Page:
All Problems are Not Equal: Implications for Problem-Based Learning

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David H. Jonassen
Woei Hung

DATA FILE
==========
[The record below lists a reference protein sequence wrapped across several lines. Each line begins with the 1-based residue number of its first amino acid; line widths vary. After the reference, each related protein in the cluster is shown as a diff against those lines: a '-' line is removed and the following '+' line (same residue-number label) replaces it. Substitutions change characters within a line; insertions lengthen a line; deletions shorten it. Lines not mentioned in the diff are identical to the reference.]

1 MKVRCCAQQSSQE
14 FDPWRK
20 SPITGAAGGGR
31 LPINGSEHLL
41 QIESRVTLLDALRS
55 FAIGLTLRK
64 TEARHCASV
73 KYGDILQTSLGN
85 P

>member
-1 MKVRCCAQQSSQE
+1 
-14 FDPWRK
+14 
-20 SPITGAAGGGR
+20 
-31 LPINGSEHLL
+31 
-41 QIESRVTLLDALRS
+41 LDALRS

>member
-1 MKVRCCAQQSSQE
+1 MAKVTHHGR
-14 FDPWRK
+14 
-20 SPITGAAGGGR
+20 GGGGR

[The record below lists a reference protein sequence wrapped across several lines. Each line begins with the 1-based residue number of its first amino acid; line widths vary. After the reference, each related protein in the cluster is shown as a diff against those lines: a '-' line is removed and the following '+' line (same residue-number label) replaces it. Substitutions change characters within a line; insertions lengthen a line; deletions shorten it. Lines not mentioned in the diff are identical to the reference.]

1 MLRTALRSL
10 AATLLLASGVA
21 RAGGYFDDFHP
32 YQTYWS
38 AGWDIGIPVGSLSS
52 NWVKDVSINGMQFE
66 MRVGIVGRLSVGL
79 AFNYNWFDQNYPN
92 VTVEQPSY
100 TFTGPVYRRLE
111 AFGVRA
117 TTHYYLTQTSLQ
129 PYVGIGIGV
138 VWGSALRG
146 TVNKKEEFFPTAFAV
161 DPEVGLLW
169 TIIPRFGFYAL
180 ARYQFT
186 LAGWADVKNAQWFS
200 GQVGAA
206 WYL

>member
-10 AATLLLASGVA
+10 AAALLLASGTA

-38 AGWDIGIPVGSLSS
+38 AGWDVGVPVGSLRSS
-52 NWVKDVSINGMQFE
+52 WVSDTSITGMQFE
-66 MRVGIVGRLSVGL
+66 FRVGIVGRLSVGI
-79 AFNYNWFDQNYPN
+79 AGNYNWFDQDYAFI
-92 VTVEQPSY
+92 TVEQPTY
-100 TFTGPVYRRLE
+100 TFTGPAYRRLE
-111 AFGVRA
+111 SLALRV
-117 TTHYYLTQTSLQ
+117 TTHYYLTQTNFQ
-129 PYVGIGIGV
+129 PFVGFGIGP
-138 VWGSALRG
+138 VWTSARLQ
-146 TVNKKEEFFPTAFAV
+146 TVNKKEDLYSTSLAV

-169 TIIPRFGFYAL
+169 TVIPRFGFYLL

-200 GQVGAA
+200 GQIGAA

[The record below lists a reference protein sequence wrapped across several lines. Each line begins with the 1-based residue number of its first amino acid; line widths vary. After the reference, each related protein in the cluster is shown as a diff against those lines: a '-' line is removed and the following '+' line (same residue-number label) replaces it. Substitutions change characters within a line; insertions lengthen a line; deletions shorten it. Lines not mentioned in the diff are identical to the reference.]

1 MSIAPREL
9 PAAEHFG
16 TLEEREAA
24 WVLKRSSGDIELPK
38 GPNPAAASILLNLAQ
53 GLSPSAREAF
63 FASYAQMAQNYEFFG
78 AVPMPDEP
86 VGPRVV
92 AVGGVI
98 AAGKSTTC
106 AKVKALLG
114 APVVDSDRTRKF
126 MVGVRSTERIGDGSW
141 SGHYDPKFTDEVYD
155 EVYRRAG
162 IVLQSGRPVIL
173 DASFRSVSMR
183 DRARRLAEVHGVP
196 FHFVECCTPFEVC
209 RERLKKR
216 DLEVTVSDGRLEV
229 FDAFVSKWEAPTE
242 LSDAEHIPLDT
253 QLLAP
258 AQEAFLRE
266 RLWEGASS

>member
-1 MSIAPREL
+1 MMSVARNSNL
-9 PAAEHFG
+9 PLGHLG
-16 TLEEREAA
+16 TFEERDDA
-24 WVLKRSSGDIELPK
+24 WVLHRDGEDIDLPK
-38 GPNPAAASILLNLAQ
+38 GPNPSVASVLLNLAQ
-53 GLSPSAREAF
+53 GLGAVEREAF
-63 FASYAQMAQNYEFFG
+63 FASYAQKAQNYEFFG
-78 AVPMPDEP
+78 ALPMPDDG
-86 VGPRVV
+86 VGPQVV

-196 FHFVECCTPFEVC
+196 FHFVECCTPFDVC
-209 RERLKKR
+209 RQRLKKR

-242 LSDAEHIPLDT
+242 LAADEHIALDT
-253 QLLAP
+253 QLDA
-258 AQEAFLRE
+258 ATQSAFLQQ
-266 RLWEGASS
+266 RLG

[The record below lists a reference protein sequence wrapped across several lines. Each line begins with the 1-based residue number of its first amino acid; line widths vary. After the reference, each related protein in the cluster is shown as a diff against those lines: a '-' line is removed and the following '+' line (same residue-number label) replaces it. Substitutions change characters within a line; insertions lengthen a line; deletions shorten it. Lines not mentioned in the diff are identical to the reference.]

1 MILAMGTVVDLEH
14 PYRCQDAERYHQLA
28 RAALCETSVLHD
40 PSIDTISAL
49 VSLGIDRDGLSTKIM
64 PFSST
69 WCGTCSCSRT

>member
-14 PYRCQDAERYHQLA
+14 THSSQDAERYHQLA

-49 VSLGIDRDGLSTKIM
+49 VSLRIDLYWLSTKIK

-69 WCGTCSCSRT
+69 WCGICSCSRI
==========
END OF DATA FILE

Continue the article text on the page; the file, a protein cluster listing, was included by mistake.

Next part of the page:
Problem-based learning (PBL) is an instructional model that assumes the centrality of problems to learning. Research on PBL has focused on student learning, student roles, tutor roles, problem design, and technology use (Hung, Jonassen, & Liu, 2008), but little attention in the PBL literature has been paid to the nature of the problems that provide the focus for PBL. In this paper, we articulate a model for evaluating problem difficulty. Problem difficulty is define in terms of complexity, including breadth of knowledge, attainment level, intricacy of procedures, relational complexity, and problem structuredness including intransparency, heterogeneity of interpretations, interdisciplinarity, dynamicity, or competing alternatives. Based on these characteristics, we identify four classes of problems and then describe three different kinds of problems: decision-making, diagnosis-solution, and policy problems. We then examine the amenability of these classes and problem types as foci for PBL curricula. Finally, we challenge PBL researchers and designers to consider the issue of problem difficulty in articulating PBL curricula.

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